The Invented History of Israel

Mario Liverani, a Professor of Ancient Near East History at the University of Rome, has written a new book, Israel’s History and the History of Israel (London: Equinox Publishing, 2006). Liverani’s book seems to summarize the views and perspectives of the minimalist school. This school says that most of the history of Israel is a creation of the postexilic community.

I have not yet read Liverani’s book. The book is one of the many books I plan to read this summer. The publisher of the book has supplied the following blurb to introduce the book:

“One of Italy’s foremost experts on antiquity addresses a new issue surrounding the birth of Israel and its historic reality. Many a tale has been told of ancient Israel, but all tales are alike in their quotation of the biblical story in its narrative scheme, despite its historic unreliability. This book completely rewrites the history of Israel through the evaluation of textual and literary critiques as well as archaeological and epigraphic findings. Conceived along the lines of modern historical methodology, it traces the textual material to the times of its creation, reconstructs the temporal evolution of political and religious ideologies, and firmly inserts the history of Israel into its ancient-oriental context.”

The publisher also has provided information on the content of the book. Below is the content of Liverani’s book:

Preface

Acknowledgments

1. Palestine in the Late Bronze Age (14th – 13th Centuries)

Part One: A Normal History

2. The Transition (12th Century)
3. The New Society (1150-1050)
4. The Formative Process (1050-930)
5. The Kingdom of Israel (930 -740)
6. The Kingdom of Judah (930-720)
7. The Impact of the Assyrian Empire (740-640)
8. Pause between Two Empires (640-610)
9. The Impact of the Babylonian Empire (610-585)

Intermezzo

10. The Axial Age
11. The Diaspora
12. The Abandoned Landscape

Part Two: An Invented History

13. Returnees and ‘Remainees’: The Invention of the Patriarchs
14. Returnees and Aliens: The Invention of the Conquest
15. A Nation without a King: The Invention of the Judges
16. The Royal Option: The Invention of the United Monarchy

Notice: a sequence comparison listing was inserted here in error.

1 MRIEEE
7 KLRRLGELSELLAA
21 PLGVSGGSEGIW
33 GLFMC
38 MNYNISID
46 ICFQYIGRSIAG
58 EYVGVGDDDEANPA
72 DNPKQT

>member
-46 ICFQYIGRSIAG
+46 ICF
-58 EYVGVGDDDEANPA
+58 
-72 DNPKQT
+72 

17. The Priestly Option: The Invention of the Solomonic Temple
18. Self-Identification: The Invention of the Law

Epilogue
19. Local History and Universal Values
Bibliography

Part two of the book deals with the “Invented History” of Israel. According to Liverani, the history of Israel from the days of the Patriarchs to the end of the United Monarchy in the days of Solomon was “invented history.”

Those who have accepted the views of the biblical minimalists believe that the Bible does not provide any reliable historical information for reconstructing the history of ancient Israel. The minimalists believe that ancient Israel was an invention of the postexilic Jewish community.

Minimalists believe that since the biblical narratives are historically unreliable for reconstructing the history of ancient Israel, scholars must rely on evidence provided by archaeological discoveries and on information derived from anthropological models.

The minimalist view may be an acceptable issue for discussion in academic circles, but, this view has nothing to say to people who accept as a matter of fact that God entered human history and made his presence known in the historical events that gave birth to biblical Israel.

Christianity stands on the shoulders of ancient Israel. Christianity claims the acts of God in the history of Israel as the foundation that supports its claims that the God who entered Israel’s history is the same God who became a human being and spoke to humans in the person of Christ.

To declare that the acts of God in the history of Israel were invented to justify a community claiming its past heritage is to declare that the works of God in the past were the invented work of an invented God.

Sir Walter Raleigh wrote a poem, “The Lie,” while he was being held in the Tower of London awaiting execution. His satire shows his bitter defiance of his situation. His attacks on court, church, and schools demonstrate his ambivalence toward the conditions of the society in which he lived. The following is a portion of his poem:

Go, Soul, the body’s guest,
Upon a thankless errand:
Fear not to touch the best;
The truth shall be thy warrant:
Go, since I needs must die,
And give the world the lie.

Tell arts they have no soundness,
But vary by esteeming;
Tell schools they want profoundness,
And stand too much on seeming:
If arts and schools reply,
Give arts and schools the lie.

As Sir Walter Raleigh wrote, maybe academia wants too much “profoundness,” but stands “too much on seeming.” We may never know all the facts concerning the history of biblical Israel. We may have to wait until more information is made available to students of the ancient history of Israel. But, just because the information is not there yet, there is no reason to affirm that the history of biblical Israel is an invented history.

Until the 1960s, the location of Ebla was unknown and many scholars had no idea that Ebla was the capital of a vast empire. Before archaeologists discovered the monuments and the historical records of the Hittites in the 19th century, one scholar wrote that the Japanese people were the Hittites of old.

I wonder: why is it that the Hittites’ texts and history are not criticized as much as the history and the texts of ancient Israel?

Claude Mariottini
Professor of Old Testament
Northern Baptist Seminary

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2 Responses to The Invented History of Israel

  1. Anonymous says:

    >SBL has published a review of the book in http://www.bookreviews.org/pdf/5069_5342.pdf

    Like

  2. Pingback: Mario Liverani and the History of Ancient Israel | Claude Mariottini - Professor of Old Testament

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